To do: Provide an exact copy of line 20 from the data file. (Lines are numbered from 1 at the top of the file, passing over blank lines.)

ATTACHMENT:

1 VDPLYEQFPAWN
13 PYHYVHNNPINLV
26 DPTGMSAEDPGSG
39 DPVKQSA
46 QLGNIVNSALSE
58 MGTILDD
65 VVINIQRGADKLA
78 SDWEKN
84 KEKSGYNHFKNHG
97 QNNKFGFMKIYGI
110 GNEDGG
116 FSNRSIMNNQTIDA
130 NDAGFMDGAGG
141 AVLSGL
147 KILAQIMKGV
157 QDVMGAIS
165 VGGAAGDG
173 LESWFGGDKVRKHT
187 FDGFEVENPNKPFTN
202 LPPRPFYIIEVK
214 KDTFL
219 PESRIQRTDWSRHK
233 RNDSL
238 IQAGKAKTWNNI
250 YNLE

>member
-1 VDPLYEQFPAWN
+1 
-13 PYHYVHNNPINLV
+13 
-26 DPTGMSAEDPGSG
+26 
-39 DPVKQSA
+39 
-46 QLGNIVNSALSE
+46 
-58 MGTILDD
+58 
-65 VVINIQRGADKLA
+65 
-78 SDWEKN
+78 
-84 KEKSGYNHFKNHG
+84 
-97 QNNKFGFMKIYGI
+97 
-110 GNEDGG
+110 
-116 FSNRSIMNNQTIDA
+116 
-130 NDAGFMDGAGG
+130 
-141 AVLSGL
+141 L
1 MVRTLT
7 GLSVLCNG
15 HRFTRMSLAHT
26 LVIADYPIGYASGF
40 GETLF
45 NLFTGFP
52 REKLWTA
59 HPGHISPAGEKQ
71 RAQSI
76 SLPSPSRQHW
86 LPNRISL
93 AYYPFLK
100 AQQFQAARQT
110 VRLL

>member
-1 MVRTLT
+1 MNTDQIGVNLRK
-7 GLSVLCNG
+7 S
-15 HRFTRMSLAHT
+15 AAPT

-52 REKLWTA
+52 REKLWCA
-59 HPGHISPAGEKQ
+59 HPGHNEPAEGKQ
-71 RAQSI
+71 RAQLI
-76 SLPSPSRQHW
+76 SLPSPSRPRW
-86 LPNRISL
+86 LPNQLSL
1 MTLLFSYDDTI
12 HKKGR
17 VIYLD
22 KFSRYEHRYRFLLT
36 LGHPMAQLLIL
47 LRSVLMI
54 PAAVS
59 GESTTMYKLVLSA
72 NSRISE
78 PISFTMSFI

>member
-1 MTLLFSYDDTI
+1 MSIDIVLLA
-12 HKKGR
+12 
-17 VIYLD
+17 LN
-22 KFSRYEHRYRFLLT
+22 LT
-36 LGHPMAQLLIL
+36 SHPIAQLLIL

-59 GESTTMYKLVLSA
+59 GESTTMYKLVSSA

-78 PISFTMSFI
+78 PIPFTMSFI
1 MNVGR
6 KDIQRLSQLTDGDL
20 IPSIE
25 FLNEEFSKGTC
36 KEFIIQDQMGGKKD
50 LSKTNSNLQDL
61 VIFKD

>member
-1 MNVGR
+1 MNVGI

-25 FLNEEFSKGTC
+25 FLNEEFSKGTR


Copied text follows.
202 LPPRPFYIIEVK